Eglash tried to do the same, despite her Jewish upbringing in London and her Israeli father and other relatives.

There’s often no opportunity to offer the narrative of the other side, said Eglash, as most media outlets have their positions set from the start. And news consumers’ backgrounds also color how they view the conflict.

“That’s where this book is born from,” said Eglash. “I have the privilege of being Israeli, understanding the language and culture, while also growing up in multicultural London, where I went to school with kids of all backgrounds.”

Debut novel ‘Parallel Lines’ by journalist and writer Ruth Eglash launches June 15, 2023 (Courtesy author)

Eglash began writing “Parallel Lines” in 2017, and her research work included some typical journalistic practices, such as interviewing Jerusalem teens, (including her daughter Geffen and friends), a Haredi journalist with four daughters, and Eglash’s hairdresser, who left the ultra-Orthodox community and whose storyline is echoed in “Parallel Lines.”

She reached out to young Palestinian women from East Jerusalem who told “hair-raising stories” about growing up in Jerusalem surrounded by suspicion and blame even when innocently heading home from school.

“I feel like sometimes the girls are a little different than guys,” Eglash said. “They’re less militant, and have strong beliefs but they have different ways of achieving that. One told me, ‘We just need to get ourselves educated, then we’ll defeat the occupation.’”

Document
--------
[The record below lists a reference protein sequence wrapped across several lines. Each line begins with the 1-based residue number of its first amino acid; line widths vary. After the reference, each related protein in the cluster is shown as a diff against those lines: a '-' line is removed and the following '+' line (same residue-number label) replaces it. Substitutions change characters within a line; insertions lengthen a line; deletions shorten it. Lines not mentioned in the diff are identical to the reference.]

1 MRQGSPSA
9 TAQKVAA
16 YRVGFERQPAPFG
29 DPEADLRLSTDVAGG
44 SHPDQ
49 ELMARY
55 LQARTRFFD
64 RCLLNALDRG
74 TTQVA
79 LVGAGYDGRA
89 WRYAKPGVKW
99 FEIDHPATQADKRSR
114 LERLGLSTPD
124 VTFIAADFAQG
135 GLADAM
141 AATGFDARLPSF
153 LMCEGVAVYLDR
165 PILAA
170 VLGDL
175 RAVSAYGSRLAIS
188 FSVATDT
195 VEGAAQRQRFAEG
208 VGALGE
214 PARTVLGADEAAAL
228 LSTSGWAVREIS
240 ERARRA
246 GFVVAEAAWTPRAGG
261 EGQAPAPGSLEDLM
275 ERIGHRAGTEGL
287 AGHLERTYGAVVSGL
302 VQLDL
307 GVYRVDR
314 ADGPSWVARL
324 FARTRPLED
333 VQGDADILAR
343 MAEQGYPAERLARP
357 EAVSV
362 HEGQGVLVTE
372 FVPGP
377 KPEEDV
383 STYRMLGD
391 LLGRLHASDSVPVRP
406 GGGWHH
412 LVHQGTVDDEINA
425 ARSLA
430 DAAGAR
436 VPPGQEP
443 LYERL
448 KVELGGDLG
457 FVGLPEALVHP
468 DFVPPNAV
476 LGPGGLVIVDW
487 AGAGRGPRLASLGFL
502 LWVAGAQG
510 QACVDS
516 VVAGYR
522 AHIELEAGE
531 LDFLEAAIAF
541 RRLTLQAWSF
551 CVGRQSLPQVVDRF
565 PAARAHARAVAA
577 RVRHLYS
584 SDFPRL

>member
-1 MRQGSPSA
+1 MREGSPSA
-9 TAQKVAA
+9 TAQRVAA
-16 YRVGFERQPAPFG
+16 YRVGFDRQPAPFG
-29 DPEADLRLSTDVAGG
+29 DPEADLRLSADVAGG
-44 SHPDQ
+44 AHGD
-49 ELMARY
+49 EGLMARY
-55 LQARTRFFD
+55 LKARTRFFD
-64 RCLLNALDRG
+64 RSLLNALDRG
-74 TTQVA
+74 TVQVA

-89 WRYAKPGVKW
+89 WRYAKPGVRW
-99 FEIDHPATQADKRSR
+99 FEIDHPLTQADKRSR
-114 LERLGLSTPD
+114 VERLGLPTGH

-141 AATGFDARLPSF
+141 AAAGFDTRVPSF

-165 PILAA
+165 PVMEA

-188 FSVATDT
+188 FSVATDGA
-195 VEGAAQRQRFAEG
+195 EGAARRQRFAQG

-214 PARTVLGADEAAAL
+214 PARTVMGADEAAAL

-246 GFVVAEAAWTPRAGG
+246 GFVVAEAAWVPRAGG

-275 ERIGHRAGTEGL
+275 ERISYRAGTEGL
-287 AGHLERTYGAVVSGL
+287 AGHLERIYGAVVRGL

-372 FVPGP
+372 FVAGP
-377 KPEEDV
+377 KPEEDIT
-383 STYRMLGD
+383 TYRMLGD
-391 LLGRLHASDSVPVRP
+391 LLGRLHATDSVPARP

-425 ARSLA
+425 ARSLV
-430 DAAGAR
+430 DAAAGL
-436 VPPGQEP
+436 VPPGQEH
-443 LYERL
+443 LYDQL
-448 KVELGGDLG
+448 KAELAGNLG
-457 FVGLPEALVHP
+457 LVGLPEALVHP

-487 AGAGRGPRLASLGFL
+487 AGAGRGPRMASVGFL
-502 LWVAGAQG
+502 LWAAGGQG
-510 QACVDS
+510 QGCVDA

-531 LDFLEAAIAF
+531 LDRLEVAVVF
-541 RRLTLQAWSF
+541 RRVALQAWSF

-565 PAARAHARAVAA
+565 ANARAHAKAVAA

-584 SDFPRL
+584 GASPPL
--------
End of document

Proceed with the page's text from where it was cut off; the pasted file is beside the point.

She channeled all those young women into “Parallel Lines,” which focuses on teenage girls Tamar, Nour and Rivka, supported by their parents, siblings and friends.

Though she wrote a book about teenagers, Eglash sees “Parallel Lines” as a crossover work with themes that speak to adults as well.

While she loves fiction — as a 12-year-old she handwrote a book and sent it to a book publisher, and received a gracious rejection letter in response — there were frustrations in making the switch after some 20 years as a reporter.

Eglash’s first drafts read more like nonfiction according to some of her early readers, and she had to learn how to use emotions to show the story rather than merely tell it. And she needed to shed her commitment to accuracy and take creative license to make it a work of fiction.

Each of the teenage characters in “Parallel Lines” is seeking her own way through the conflict, trying out different routes and figuring out their friends and foes.

Ultimately, “Parallel Lines” is a book of hope, said Eglash.

“Despite all the cultural differences, underneath all teens are struggling,” she said. “Maybe it is a bit of wishful thinking that they meet and get along.”

“Parallel Lines,” 304 pages, published by Black Rose Writing, available June 15 at Barnes & Noble, Amazon and other booksellers.